Clinical trial supply chain management, operations, and logistics impose underappreciated costs and delays on drug development. With trials aimed at narrower populations with harder-to-treat diseases, more varied drug dosing schedules, and increased sample collection to evaluate more outcome criteria, managing clinical trials has become more complex. In recent years, only six percent of clinical trials have been completed on schedule, with 80% of them delayed by at least a month. Such delays result in potential losses to pharmaceutical companies of $600,000 to $8 million per day.
Trials now require a greater variety of supplies, more complex dosing, more samples, and increased time and effort to manage patients. The last 18 months of COVID have made these difficulties much worse, particularly for traditional centralized or site-anchored trials. As a result, many trials are switching to a hybrid clinical trial environment, which also includes decentralized, virtual, and direct-to-patient elements.
So it was no surprise that when we announced that Slope had received $20 million of Series A funding from the venture capital firm NEA (New Enterprise Associates), it was well-received and seen as a significant step toward eliminating many of the procedural barriers that slow down early-stage clinical trials.
Venture capitalist funding rounds serve as significant milestones in validating what a company has to offer. Analysts, journalists, and industry insiders watch them carefully to track innovation and value. This investment is a vote of confidence that Slope has identified a real unmet need and has an effective, cost-saving solution for it. And the solution is one that clinical sponsors and research sites can implement easily without delays or changes to their clinical workflows.
Trial sponsors and sites are currently trying to get 21st-century drugs to patients while relying on 1990s-era clinical trial supply chain management processes that use spreadsheets and emails to manage and track clinical inventory, resupply, and patient samples. Clinical trial costs account for nearly 40% of the total US pharma research budget, and site administration, monitoring, and maintenance now account for nearly one out of every two dollars spent on clinical trials.
Investors spend a significant amount of time and analysis before they decide to put down their money. Their confidence was increased by seeing how quickly Slope is expanding largely through word-of-mouth, from one clinical site coordinator or sponsor to another. This strong organic growth demonstrates that sponsors and sites see an immediate benefit from what Slope does for clinical trial operational efficiency.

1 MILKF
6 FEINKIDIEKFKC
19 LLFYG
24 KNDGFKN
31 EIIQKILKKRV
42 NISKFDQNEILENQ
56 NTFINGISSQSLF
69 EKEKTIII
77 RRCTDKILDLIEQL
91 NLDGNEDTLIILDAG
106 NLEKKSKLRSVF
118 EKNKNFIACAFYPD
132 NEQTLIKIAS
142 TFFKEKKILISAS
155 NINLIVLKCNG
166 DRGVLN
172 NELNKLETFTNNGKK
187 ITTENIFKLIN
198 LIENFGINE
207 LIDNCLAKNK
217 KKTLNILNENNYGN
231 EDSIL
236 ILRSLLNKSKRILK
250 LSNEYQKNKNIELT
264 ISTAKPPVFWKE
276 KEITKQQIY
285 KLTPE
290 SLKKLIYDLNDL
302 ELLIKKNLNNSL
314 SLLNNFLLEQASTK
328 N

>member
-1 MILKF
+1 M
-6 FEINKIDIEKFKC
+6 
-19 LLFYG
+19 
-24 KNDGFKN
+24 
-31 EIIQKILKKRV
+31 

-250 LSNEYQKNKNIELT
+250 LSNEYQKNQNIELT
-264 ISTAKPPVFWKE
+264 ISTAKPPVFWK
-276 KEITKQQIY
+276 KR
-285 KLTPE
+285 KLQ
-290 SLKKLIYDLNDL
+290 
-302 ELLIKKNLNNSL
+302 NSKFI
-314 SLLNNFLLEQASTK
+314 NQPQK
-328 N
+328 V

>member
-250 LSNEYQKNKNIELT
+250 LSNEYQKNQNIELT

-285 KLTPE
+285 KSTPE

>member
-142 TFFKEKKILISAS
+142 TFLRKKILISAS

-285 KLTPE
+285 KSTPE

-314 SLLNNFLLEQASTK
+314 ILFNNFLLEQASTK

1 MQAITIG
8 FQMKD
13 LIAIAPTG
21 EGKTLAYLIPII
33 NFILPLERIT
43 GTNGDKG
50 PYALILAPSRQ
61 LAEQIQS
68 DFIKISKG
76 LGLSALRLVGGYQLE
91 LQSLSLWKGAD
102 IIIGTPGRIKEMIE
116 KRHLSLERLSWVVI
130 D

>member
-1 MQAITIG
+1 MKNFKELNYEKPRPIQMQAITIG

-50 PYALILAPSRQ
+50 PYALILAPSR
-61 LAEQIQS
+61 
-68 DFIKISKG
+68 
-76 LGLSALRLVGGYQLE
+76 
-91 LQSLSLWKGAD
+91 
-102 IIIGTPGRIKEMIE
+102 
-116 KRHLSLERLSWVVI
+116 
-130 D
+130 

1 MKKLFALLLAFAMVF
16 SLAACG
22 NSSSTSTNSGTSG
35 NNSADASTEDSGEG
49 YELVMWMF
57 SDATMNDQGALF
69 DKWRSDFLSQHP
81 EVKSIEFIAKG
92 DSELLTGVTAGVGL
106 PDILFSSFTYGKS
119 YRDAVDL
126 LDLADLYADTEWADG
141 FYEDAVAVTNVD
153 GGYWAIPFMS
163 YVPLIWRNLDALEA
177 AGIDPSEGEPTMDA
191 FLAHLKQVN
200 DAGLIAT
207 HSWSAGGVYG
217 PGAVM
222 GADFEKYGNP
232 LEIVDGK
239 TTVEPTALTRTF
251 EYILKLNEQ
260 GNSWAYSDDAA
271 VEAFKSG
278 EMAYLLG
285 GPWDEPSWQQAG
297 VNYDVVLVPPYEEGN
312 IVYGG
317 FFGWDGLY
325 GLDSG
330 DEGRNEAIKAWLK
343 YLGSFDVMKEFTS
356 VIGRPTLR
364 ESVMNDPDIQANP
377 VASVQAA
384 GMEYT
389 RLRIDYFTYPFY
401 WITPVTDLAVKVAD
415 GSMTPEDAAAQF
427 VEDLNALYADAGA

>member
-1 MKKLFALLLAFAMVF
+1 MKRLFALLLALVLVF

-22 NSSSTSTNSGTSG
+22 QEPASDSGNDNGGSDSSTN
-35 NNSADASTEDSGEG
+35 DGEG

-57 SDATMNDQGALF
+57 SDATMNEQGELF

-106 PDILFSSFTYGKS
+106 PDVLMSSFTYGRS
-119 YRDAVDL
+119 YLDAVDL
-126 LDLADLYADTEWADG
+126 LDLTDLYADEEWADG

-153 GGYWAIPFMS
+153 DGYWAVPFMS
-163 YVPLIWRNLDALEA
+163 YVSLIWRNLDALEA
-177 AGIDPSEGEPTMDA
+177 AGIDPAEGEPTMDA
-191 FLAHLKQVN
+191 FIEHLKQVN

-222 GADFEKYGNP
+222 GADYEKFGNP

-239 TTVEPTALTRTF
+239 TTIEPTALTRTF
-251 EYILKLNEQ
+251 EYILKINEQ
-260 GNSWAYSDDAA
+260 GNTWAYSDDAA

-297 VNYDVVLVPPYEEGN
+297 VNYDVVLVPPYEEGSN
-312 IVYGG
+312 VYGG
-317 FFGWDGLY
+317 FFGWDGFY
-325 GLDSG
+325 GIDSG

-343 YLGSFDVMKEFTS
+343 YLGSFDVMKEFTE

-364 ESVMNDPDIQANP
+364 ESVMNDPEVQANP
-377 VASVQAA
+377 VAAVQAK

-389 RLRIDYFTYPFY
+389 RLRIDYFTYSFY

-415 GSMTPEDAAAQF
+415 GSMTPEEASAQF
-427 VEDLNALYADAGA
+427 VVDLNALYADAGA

NEA, which TechCrunch has called “venture capital’s quiet giant”, is known for its track record of success in making early-stage investments in promising technology and healthcare companies. Blake Wu, Partner at NEA, first approached Slope to investigate using its solution for biotech companies in its own portfolio, but once he learned more about Slope, NEA decided to make a significant funding investment.
All investors we talked to recognized that increasing clinical trial complexity, with increasing numbers of medications, devices, samples, and procedures, stresses methods of clinical trial supply chain management that are already out of date.
As Blake Wu of NEA said in his blog Making Clinical Trials Boring: Our Investment in Slope.io: “Not only was the Slope platform solving age-old issues related to clinical trials by connecting all study stakeholders—ClinOps teams, vendors, research sites, patients, and analytical labs—in one software ecosystem but they were adding immediate value for research organizations that had to quickly learn how to operate in a hybrid environment—a trend that will likely continue well beyond the pandemic-era.”
Business Insider, the popular finance and technology news website, even chose to showcase how Rust Felix, Slope’s CEO, successfully presented what Slope has to offer to NEA. He explained Slope’s two products: software that helps academic labs and research clinics manage their supplies during trials and smart lab kits that let trial sponsors track the clinical trial’s progress, supplies, and samples in real-time through the software platform.
Slope's smart lab kits automate the data collection and sample tracking process to remove human error. The software enables access to sample data collected from its lab kits, as well as real-time information on the supplies at every clinic so additional inventory can be sent automatically.
Press releases may be a routine part of doing business, but the announcement that Slope had received this Series A investment generated an unusual amount of interest among those who keep an eye on improvements in clinical operations in general and clinical trials in particular. The release was picked up by over 50 different media properties, including The Wall Street Journal, Fortune, Axios, and StrictlyVC, and has had over 2,500 views.
The overwhelmingly positive response to our first public announcement about what we offer to clinical trial sponsors and sites just confirms what we already knew: that the time has come to improve clinical trial supply management, operations, and logistics for the benefit of patients, caregivers, and drug researchers.
A lot of value will come from making clinical trials boring. The market definitely recognizes this and supports Slope in achieving that goal.
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